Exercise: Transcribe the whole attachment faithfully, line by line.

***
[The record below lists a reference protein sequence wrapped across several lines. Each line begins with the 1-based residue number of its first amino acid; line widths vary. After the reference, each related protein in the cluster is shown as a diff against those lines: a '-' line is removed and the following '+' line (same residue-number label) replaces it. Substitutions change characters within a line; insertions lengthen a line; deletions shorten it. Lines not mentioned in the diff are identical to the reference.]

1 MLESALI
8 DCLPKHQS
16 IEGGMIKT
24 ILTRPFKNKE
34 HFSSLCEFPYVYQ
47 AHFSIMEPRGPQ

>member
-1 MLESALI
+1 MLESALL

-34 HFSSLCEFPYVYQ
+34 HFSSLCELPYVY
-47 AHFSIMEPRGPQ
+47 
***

[The record below lists a reference protein sequence wrapped across several lines. Each line begins with the 1-based residue number of its first amino acid; line widths vary. After the reference, each related protein in the cluster is shown as a diff against those lines: a '-' line is removed and the following '+' line (same residue-number label) replaces it. Substitutions change characters within a line; insertions lengthen a line; deletions shorten it. Lines not mentioned in the diff are identical to the reference.]

1 MLESALI
8 DCLPKHQS
16 IEGGMIKT
24 ILTRPFKNKE
34 HFSSLCEFPYVYQ
47 AHFSIMEPRGPQ

>member
-1 MLESALI
+1 MLESALL

-34 HFSSLCEFPYVYQ
+34 HFSSLCELPYVY
-47 AHFSIMEPRGPQ
+47 